4. 1 point

    Voucher for ARTY A7

    As a bit of further clarification, you would request any licenses from Xilinx, though it is my understanding that all of the Vivado WebPACK versions since 2016.4 or so are license free. I know that Digilent used to sell the original Arty board (now called the Arty A7) with a voucher for the Vivado Design Edition, but that was discontinued a few years ago (around the same time when Xilinx changed their own licensing policy and what was included in each edition). Thanks, JColvin
  5. 1 point

    FFT / iFFT / RS - Basys3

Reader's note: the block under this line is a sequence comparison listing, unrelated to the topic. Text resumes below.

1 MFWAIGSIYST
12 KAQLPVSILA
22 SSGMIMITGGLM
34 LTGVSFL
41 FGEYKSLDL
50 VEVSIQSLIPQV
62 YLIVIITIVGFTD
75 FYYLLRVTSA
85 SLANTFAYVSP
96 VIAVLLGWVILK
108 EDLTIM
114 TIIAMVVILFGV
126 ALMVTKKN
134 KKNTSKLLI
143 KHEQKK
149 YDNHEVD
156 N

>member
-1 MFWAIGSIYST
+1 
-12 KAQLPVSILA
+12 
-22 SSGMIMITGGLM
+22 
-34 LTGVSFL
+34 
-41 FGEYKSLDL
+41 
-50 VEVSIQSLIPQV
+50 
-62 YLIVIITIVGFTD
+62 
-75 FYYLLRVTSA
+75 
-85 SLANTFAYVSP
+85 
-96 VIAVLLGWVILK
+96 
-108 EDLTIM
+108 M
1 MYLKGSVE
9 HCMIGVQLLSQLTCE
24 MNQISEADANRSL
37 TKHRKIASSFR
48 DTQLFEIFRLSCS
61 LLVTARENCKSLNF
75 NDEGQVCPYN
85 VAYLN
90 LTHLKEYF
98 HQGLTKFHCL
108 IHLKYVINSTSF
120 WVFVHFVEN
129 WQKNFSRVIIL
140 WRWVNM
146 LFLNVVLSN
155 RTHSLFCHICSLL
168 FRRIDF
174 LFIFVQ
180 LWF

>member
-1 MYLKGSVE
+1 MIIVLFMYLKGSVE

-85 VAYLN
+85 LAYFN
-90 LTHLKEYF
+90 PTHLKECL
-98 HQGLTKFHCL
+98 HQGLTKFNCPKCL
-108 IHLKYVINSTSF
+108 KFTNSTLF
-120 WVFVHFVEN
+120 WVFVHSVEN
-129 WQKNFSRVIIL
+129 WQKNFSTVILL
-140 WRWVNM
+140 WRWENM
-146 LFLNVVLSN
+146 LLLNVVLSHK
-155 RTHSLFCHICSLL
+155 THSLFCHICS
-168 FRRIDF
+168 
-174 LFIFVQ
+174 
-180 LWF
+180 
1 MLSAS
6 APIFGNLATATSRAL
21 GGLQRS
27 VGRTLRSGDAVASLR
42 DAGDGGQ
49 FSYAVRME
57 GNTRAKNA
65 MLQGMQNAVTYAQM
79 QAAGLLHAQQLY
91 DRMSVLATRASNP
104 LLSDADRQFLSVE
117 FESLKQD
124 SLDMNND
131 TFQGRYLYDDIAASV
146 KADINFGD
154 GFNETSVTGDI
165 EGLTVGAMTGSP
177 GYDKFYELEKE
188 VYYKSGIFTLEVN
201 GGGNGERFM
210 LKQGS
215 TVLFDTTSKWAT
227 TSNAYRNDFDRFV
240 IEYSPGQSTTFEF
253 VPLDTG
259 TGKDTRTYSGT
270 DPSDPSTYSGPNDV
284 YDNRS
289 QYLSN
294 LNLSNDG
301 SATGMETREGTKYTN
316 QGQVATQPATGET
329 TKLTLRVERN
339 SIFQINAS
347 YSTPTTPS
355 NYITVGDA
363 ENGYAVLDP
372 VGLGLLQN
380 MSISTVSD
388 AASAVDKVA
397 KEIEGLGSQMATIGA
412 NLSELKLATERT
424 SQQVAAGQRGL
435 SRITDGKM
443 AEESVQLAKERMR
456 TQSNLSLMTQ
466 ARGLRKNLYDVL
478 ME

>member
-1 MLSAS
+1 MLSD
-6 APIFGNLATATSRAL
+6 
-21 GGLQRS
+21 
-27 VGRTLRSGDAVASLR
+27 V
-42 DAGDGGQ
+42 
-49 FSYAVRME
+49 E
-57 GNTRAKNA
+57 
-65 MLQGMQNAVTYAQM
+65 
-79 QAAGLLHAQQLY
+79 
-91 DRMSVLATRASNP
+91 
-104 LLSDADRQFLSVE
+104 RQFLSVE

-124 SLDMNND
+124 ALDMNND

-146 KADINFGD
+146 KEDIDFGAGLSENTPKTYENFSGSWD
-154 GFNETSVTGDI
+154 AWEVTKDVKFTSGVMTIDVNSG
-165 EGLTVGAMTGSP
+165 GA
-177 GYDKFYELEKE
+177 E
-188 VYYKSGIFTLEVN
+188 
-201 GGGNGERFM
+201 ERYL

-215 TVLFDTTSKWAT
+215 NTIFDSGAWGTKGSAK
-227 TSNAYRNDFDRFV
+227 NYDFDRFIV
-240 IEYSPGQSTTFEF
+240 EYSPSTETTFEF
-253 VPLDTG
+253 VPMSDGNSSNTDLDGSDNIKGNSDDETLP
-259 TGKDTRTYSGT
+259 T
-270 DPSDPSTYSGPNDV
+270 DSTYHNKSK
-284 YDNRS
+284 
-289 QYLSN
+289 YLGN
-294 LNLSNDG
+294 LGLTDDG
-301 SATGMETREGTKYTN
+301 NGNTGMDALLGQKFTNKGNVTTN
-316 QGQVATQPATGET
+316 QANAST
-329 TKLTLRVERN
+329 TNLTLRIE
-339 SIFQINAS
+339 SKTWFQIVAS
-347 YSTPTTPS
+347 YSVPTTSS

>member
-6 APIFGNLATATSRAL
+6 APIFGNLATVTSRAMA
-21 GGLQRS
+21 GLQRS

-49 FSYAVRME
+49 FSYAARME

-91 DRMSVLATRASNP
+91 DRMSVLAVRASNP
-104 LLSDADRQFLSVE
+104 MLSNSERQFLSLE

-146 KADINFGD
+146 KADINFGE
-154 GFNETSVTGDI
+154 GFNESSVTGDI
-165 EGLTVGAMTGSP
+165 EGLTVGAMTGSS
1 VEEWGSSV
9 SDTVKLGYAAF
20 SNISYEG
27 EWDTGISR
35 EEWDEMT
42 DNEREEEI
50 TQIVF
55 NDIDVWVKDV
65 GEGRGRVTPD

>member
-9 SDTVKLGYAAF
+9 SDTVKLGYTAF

@gummadi Teja, What you are asking for is not the common approach to building FFTs, therefore let me take this moment to invite you to build an FFT that uses the CORDIC algorithm without any multiplies. Let me also share with you what I think you will discover. While CORDIC algorithms do not use multiplies, they aren't necessarily logic efficient by any stretch of the imagination. Worse, CORDICs apply a gain to the incoming signal. Before you think this gain might be easily factored out since it applies to all incoming samples, let me remind you that there are two paths through each butterfly--one that would get the gain and one that would not. That brings you back to needing a multiply again. The FFT algorithm I linked to above does have an option that doesn't require hard multiplies (DSPs). Be aware, though, if you use this option the generator will build your multiplies from shifts and adds and this will cost you a lot of logic resources. Yes, I am aware of an alternative multiplication algorithm that I've come across that is very light on logic resources, but it also requires a delay equal to the number of bits in the multiply. That would slow the FFT processing down to (roughly) one sample every 54 clocks or so. Yes, the algorithm is similar to a shift-add multiplication algorithm, although about 2x less the area. While I've thought of integrating this into my own FFT design, no one has been paying for this upgrade so ... it may take a long while before I get to it. All that said, there's a saying in English that "Beggar's can't be choosers." If you really want a specific type of FFT implementation, you might be stuck with needing to build it yourself. Perhaps if you share more about why you are so interested in such an algorithm, and what engineering problem you are trying to solve, it might be easier to actually recommend a solution to your design problem. So far, you've been asking for an implementation, when I think what you need is a solution. The two are very different. Dan